Touch-screen me not 

Reformers want change in voting procedures.

A recent study of electronic voting machines in Ohio concluded that “Swift and specific changes are needed to improve the quality of Ohio elections so that Ohio is prepared to successfully execute next year's [2008] presidential election.” Arkansas conducts its elections in much the same way that Ohio does, using the same kind of machinery, including touch-screen voting. No changes are planned.

One of the recommendations of the Ohio study was to end the use of touch-screen machines and require that all ballots be optical-scan ballots. (Some states, including Florida, have already done this.) In Ohio, as in Arkansas, counties now can use either touch-screen or optical-scan, or both. Pulaski County, Arkansas's largest, uses touch-screen for early voting and optical-scan on election day. Optical-scan entails use of a paper ballot.

In response to voting problems in the 2000 presidential election, Congress ordered the states to replace old punch-card and lever-voting systems with new high-tech systems. Some states, including Arkansas, were already using electronic voting systems. Only a handful of companies sell the electronic equipment that states must purchase.

Some states, including Arkansas and Ohio, required that all voting machines leave a “paper trail.” Even the touch-screen machines must generate some kind of paper record of each vote, a record that can be consulted in case of a recount.

Ohio and other states experienced more voting difficulties in the 2004 presidential election. Continuing election complaints caused Ohio Secretary of State Jennifer L. Brunner to launch Project EVEREST (Evaluation and Validation of Election Related Equipment, Standards and Testing). The Project EVEREST report was released last month. It said:

“The response to the new voting systems has been varied, but overall, public confidence in the new machines and trust in Ohio's elections system have suffered. Individuals, election officials, non-partisan voting-rights advocacy groups, and expert researchers both in Ohio and throughout the United States have expressed concerns regarding election integrity, security, accuracy, vote verification, and recounts using the various voting system technologies. Numerous documented malfunctions with elections systems and software, both statewide and nationally, have fueled public concern and contributed to the overall uncertainty of voters. … Additionally, voting systems have recently been tested in several other states including California, Florida, New Jersey and Connecticut, all exposing serious flaws in the security of voting systems used in these jurisdictions …”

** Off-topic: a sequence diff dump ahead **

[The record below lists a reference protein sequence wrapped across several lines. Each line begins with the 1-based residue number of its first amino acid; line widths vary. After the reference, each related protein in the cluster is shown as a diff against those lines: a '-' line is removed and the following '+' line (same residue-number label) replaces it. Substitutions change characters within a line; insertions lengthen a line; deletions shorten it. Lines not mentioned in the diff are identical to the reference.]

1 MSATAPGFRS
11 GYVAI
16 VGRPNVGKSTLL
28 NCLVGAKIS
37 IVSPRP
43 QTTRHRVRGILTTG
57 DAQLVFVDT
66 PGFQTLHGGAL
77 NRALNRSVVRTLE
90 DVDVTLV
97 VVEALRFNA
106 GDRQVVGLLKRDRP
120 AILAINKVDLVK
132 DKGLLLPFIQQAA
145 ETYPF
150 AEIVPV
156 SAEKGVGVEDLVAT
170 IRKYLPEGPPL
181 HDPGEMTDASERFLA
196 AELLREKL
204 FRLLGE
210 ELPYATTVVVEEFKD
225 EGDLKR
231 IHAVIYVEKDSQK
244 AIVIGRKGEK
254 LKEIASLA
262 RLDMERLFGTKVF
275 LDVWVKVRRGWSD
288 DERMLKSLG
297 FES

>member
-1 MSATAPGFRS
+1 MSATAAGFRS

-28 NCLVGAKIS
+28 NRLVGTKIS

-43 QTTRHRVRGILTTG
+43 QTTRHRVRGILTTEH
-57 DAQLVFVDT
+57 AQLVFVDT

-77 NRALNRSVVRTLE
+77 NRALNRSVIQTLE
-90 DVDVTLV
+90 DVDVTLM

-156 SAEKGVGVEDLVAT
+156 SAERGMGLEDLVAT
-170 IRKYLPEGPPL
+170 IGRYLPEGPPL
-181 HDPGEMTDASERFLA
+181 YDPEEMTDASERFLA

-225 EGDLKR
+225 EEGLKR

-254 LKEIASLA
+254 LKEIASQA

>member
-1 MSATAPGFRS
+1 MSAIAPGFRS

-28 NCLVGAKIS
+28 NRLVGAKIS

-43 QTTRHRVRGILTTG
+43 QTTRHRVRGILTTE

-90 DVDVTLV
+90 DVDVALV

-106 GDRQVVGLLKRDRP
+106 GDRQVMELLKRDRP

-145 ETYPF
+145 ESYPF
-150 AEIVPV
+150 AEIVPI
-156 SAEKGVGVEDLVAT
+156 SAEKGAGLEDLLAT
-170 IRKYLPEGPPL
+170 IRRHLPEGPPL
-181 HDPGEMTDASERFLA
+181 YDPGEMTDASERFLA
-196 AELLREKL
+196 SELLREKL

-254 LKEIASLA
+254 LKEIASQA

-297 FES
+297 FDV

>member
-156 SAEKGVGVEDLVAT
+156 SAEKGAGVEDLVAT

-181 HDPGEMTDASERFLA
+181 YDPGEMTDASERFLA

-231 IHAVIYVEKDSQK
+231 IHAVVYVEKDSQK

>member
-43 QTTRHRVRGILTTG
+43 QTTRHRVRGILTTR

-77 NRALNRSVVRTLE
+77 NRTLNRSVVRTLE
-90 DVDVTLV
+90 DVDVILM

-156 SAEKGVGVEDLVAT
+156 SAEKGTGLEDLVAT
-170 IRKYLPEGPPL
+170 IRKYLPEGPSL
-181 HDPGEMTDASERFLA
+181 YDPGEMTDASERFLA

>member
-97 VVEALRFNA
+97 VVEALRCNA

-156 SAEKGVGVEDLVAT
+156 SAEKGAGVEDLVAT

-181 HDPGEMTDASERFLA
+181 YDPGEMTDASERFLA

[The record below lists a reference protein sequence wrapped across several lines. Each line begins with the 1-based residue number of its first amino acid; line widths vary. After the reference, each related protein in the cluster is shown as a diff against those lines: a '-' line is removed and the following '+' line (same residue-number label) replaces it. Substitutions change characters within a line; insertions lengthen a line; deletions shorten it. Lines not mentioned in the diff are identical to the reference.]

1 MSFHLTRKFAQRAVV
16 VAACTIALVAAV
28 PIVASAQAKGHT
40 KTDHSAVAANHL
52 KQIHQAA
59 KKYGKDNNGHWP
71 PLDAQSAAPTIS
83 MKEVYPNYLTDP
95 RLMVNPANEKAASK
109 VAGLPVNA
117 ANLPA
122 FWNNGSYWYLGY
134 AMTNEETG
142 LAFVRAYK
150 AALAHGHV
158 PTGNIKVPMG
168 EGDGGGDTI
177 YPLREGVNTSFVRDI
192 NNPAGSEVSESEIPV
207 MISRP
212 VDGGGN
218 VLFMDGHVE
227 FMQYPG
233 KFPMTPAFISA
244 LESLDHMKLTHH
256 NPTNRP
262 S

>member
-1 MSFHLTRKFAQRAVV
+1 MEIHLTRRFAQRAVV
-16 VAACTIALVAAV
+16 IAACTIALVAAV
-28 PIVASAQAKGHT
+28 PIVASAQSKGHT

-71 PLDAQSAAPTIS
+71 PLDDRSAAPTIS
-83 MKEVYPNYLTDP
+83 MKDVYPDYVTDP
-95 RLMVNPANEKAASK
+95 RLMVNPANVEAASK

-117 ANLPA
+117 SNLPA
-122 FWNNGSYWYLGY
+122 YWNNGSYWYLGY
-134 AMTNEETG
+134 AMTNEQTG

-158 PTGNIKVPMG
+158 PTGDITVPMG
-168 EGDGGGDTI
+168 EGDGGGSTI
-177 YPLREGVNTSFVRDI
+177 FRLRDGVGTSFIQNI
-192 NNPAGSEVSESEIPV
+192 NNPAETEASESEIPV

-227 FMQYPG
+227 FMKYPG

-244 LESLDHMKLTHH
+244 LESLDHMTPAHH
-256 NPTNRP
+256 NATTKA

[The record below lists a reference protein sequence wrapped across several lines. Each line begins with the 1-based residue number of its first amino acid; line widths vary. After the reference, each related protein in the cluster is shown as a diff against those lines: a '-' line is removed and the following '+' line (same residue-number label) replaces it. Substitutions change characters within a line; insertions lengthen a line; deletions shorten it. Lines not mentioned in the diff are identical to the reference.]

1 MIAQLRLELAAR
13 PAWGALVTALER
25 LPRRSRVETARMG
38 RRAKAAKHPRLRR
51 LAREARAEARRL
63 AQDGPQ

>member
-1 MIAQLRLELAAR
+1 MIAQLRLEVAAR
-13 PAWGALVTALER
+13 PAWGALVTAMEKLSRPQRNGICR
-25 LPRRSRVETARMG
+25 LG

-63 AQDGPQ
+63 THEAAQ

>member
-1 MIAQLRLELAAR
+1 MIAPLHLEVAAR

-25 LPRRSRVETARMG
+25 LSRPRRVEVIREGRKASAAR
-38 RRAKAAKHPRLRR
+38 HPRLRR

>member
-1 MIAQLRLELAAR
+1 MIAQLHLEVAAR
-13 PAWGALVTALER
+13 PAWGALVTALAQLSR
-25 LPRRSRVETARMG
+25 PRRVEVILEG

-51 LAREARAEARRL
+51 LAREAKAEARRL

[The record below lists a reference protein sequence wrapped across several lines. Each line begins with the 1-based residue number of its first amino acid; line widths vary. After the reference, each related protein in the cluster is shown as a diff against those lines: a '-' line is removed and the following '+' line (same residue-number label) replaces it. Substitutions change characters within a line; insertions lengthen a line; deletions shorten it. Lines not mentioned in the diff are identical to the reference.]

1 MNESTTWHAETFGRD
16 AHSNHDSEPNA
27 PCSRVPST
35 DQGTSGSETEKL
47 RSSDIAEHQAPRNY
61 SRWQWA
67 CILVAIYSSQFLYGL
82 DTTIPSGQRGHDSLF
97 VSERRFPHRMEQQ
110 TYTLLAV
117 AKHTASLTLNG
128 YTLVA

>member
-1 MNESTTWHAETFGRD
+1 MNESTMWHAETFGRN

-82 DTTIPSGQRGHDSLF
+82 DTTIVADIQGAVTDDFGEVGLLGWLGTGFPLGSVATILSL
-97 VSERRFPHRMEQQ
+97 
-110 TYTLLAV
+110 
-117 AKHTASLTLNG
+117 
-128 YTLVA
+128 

The report said the “paper trail” left by touch-screen voting had proved inadequate protection against errors in the voting process. Thus, the recommendation that only optical-screen ballots be used. The report also recommended that all counting of ballots be done at a central location, not at the voting precincts, where many people — voters, officials, poll watchers, etc. — might have an opportunity to jigger the machines.

Despite cries for reform, most states will probably continue to use their present voting systems through this year's presidential election. The next one, in 2012, may be different. U.S. Sens. Bill Nelson, D-Florida, and Sheldon Whitehouse, D-Rhode Island, have introduced a bill that would ban touch-screen voting machines nationwide, beginning that year.

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